Renowned scientist to UF doctoral graduates: ‘Live the life you have imagined.’
Dr. Duane Mitchell is co-director of the Preston A. Wells Jr. Center for Brain Tumor Therapy and the head of the Cancer Therapeutics & Immuno-Oncology program at the UF Health Cancer Center. He and his team are among the leaders in the battle to find ways to treat glioblastoma, an aggressive form of brain cancer that affects about 13,000 Americans annually. U.S. Senator John McCain was recently diagnosed with glioblastoma and is undergoing treatment.
Good afternoon. It is an honor and a privilege to have been asked to give this commencement address to the summer doctoral graduate class of 2017.
I graduated from my doctoral program in 2001 and over the last 16 years as an academic faculty member and researcher, I have given innumerable talks at a variety of national and international venues. This however, is a new experience for me and I just want to take the time to thank President Fuchs for what would otherwise be long forgotten experiences such as stage fright, dry mouth, panic, and nausea.
And I must say, it feels as exhilarating as I remembered. So thank you. No, I’m just being serious. Really.
As I prepared this talk I had thoughts on several occasions of “what could I say that would be meaningful to this audience?”
This question would interrupt my constant thinking of “Oh my goodness, I can’t do this.”
And...“You’ve worked so hard to create your comfort zone, what are you doing?”.
And..."Please don’t start out with what an honor and privilege this is.”
And yet….here we are.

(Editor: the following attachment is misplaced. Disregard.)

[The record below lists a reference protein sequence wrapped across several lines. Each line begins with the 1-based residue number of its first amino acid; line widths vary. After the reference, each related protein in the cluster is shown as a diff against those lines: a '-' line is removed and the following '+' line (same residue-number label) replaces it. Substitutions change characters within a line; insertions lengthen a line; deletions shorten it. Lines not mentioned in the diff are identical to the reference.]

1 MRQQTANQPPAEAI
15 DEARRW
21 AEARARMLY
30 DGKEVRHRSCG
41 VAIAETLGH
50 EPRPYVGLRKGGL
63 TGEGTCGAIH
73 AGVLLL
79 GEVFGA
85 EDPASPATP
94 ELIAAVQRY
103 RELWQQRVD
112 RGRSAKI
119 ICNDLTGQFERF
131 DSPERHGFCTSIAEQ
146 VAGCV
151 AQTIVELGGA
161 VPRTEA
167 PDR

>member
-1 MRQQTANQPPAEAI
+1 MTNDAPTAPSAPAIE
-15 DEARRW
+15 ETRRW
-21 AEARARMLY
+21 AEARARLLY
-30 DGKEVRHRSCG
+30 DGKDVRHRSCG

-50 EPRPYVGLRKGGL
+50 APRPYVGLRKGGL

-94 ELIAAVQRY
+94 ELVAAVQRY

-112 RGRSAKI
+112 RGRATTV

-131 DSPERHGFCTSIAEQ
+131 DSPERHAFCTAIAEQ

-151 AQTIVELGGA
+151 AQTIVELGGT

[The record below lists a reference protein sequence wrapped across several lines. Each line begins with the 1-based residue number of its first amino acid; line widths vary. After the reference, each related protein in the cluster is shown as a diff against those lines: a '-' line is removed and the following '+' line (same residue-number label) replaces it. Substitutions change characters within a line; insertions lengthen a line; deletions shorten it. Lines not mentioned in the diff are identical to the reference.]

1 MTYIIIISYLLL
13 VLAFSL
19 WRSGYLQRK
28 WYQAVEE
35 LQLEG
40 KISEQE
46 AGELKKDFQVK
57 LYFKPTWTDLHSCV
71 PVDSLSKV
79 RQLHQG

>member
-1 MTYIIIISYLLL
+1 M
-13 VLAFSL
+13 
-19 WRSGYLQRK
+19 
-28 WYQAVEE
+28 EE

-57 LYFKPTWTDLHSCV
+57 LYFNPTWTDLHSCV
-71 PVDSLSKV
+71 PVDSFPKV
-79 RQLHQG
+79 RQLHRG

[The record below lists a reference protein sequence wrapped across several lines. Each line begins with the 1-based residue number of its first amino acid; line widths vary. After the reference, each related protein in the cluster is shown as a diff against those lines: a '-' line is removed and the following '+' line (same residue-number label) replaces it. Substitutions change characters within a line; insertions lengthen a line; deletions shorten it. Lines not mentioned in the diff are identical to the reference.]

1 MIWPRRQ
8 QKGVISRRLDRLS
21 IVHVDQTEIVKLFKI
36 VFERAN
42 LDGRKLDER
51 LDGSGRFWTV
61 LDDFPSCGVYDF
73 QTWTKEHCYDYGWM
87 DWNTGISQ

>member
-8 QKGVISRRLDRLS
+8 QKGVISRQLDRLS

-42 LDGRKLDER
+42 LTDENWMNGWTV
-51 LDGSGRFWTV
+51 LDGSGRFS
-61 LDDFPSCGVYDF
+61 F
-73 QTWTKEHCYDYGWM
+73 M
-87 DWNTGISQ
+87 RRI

So in the next 10 minutes or so, I am going to attempt to impart some information to the doctoral graduates gathered here today that you will remember. Something that you will find useful to you as you embark upon your chosen professional and personal endeavors.
For inspiration, I thought back to the core messages of my graduate school commencement address. I thought, “Who even spoke at my graduation? I’m pretty sure I was there. I do have pictures.” I truly couldn’t remember anything that was said that day. I did however, remember my college graduation commencement address.
But that was given by Susan Sarandon. She was the star of the hit movie “Thelma & Louise,” and at that time a three-time Academy Award nominee for best leading actress in a motion picture. I remember thinking, Duane, you are no Susan Sarandon.
And that is when I realized that sixteen years from now, nothing I say today is going to matter in your life.
I can’t think of one Nobel laureate, or Academy Award winner, or anyone with their last words of imparting wisdom, ever quoting their commencement address speaker. It just doesn’t happen. I realized that what I say today is going to matter as to whether I am ever asked to do something like this again.
However, for you, for the graduates who are being honored today for your achievements, for you, sixteen years from now, what is going to matter are the decisions you have made, the actions you have taken, and the attitude you have sustained throughout the process.